Many of the patients we see at our Orem, Utah dental office are parents of small children. When I examine such families, I always make sure to impart the advice recommended by the ADA and my dental school pediatric classes, that is, brushing and flossing for at least two minutes, twice a day, seven days a week. It sounds simple enough, but if your family is anything like mine, the word “bedtime” carries with it just a slight feeling of dread and panic over the whole dental hygiene routine.
Here’s how it goes in my home (disclaimer: I am a terrible parent!): "Time to brush teeth and go to bed!" I announce to my two and five year-olds. Rather than running eagerly to the bathroom, they scatter like gazelles being chased by a hungry lion, thinking that only one of them can be caught if they go different directions. I always chase Allie, the five year-old, first because she is the slowest and easiest to catch. When I track her down, she changes her strategy; rather than fleeing, she goes limp like a sack of potatoes and I have to carry or drag her dead weight to the bathroom. When I finally get her to the sink, she changes the strategy again and becomes a defendant. She spends a few minutes (easily enough time to be done with the cleaning) arguing with me that her teeth are clean and free of "sugar bugs" and then I have to get tough. Usually I have to make some kind of threat against her My Little Pony toys or Princess Sophia cartoons to get her to cooperate. Reluctantly she puts water and toothpaste on her brush, places it in her mouth, and then gently agitates it aimlessly for approximately 7.5 seconds before removing it and calling the job done. I then take her toothbrush, re-apply the toothpaste and brush her teeth myself. As much as I'd love her to experience just one cavity in her life to motivate some change in hygiene habits, she's my little princess and my overprotective daddy love for her will not let me do this.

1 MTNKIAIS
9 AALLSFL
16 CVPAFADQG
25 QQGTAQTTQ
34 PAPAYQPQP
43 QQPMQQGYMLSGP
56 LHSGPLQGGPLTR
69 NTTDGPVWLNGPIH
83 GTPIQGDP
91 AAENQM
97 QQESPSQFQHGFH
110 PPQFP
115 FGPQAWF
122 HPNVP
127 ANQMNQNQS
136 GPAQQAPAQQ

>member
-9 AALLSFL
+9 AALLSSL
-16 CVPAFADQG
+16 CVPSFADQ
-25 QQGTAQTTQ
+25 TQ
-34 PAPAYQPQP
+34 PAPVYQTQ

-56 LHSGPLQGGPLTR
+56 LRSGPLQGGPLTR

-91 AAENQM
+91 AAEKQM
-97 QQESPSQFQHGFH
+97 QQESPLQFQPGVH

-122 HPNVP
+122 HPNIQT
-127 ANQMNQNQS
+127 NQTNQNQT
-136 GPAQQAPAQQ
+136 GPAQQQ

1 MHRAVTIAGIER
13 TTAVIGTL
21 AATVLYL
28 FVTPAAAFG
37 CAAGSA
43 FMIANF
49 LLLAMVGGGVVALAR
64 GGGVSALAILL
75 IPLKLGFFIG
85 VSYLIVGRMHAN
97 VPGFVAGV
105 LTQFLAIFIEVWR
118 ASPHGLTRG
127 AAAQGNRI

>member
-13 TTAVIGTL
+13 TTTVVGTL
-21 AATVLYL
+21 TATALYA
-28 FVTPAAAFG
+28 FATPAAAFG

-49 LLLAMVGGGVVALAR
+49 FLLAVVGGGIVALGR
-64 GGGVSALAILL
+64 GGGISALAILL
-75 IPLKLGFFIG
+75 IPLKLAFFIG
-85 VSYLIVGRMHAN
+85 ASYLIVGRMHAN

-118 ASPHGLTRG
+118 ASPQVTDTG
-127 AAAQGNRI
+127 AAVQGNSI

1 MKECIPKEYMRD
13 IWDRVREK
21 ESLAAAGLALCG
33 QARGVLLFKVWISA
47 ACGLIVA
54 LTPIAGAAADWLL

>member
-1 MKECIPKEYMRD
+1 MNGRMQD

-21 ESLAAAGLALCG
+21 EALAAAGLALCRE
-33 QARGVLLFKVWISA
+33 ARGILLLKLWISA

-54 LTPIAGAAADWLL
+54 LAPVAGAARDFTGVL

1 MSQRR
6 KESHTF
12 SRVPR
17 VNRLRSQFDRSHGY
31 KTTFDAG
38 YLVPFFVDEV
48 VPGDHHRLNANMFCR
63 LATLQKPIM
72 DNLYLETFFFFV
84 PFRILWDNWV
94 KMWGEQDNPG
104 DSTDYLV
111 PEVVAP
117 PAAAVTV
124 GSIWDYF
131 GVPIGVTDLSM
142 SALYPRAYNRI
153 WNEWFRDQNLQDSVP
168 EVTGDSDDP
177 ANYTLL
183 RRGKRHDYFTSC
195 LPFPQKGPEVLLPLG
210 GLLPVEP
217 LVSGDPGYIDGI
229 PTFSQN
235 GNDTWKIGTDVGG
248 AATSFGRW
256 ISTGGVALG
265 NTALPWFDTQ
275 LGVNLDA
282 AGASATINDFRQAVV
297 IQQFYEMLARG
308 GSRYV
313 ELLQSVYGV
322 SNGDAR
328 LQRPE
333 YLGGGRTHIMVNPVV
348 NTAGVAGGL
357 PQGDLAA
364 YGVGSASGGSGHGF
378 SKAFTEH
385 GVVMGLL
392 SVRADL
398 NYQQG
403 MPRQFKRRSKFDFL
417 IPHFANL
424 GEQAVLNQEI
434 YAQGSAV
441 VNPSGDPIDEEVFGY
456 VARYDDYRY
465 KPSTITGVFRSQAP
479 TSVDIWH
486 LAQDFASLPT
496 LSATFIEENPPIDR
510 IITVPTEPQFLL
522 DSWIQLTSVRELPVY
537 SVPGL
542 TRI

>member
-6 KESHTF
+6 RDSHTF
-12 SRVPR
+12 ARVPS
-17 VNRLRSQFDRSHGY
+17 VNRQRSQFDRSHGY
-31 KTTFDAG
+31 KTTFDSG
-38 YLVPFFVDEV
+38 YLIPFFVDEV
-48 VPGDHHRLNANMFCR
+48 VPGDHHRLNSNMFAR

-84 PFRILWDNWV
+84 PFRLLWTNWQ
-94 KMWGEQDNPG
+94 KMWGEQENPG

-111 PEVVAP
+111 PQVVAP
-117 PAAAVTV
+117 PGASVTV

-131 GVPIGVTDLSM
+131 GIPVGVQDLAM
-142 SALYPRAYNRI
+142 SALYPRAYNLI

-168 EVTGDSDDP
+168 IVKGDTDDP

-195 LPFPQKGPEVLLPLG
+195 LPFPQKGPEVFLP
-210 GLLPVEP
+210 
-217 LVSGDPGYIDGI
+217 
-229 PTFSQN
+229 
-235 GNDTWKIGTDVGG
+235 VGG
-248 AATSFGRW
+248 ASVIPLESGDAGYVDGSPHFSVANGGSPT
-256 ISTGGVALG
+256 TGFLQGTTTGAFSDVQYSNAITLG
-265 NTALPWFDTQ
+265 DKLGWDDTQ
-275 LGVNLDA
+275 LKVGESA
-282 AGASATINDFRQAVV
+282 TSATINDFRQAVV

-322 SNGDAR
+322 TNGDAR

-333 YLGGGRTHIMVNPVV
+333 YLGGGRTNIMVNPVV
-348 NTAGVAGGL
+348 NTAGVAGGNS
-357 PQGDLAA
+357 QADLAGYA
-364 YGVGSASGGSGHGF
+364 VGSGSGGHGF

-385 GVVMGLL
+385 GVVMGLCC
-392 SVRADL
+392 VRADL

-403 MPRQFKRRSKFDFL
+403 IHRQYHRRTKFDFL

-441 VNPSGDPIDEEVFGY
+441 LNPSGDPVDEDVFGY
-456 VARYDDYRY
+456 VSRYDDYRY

Then it's Zachary, the two year-old's turn. Zach isn't nearly the tactician or debater that Allie is, but he more than makes up for it with an impressive combination of strength, speed, and lack of safety instincts. After a great deal of chasing, thrashing, and crashing, Zach will finally be caught and subdued (an impressive feat in itself) and then I carry him to the bathroom while he squirms and seeks to grasp every corner, door frame, piece of furniture, and hand rail his little hands can find to brake his progress toward the sink. Then the real trial begins. Imagine the power and slipperiness of a freshly caught marlin and throw in bulldog jaws that bite and clamp down like a vice, and that's about how I perceive my son as I try to wrestle a toothbrush into his mouth. Sometimes tickles work and sometimes threats against his toys are the ticket, but one way or another I have to employ a combination of deceit, bribery, ultimatum, and prestidigitation to get the brush inside the mouth. It used to take about 15 minutes to do a so-so job, and I’m now good enough to do it in 5, but it’s still an imposing chore I don’t enjoy.
Suffice it to say that I'm always looking for things to make the brushing and bedtime routine easier. Forgive my divergence into experiences with my own children, but I know that some of our patients feel similar things with their own kids and are open to advice. Let me share with you the best thing I’ve encountered: the Youtube ap on your smart phone. Yes, it not only acts as a pacifier in church and a bribe for eating vegetables; it will get your kids to brush for two minutes and teach them how to do it as well! Here are a couple of the better videos I’ve encountered:
Big Block Singsong
Kids TV 123
Simply push play, place your mobile device on the sink and watch the magic happen. I’ve always hated Elmo with a passion, but if I can put him to work this effectively, I’m willing to let him into my home for a couple minutes each day.
For more great tips to help you take care of your kids' teeth, come visit our dental office in Orem, Utah.
-Nicolas K. Young, DMD